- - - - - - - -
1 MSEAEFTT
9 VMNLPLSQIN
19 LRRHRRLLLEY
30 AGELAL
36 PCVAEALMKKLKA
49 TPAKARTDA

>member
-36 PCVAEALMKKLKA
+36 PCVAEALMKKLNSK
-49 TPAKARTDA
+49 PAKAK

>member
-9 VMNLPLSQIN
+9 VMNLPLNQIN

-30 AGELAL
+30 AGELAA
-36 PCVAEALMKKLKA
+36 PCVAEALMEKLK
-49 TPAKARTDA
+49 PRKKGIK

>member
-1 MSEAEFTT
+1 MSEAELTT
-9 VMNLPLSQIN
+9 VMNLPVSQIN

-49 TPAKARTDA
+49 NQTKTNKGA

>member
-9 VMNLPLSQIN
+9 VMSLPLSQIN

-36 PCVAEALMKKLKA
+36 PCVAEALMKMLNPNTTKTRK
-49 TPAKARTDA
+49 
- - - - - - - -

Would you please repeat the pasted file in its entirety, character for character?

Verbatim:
1 MSEAEFTT
9 VMNLPLSQIN
19 LRRHRRLLLEY
30 AGELAL
36 PCVAEALMKKLKA
49 TPAKARTDA

>member
-36 PCVAEALMKKLKA
+36 PCVAEALMKKLNSK
-49 TPAKARTDA
+49 PAKAK

>member
-9 VMNLPLSQIN
+9 VMNLPLNQIN

-30 AGELAL
+30 AGELAA
-36 PCVAEALMKKLKA
+36 PCVAEALMEKLK
-49 TPAKARTDA
+49 PRKKGIK

>member
-1 MSEAEFTT
+1 MSEAELTT
-9 VMNLPLSQIN
+9 VMNLPVSQIN

-49 TPAKARTDA
+49 NQTKTNKGA

>member
-9 VMNLPLSQIN
+9 VMSLPLSQIN

-36 PCVAEALMKKLKA
+36 PCVAEALMKMLNPNTTKTRK
-49 TPAKARTDA
+49 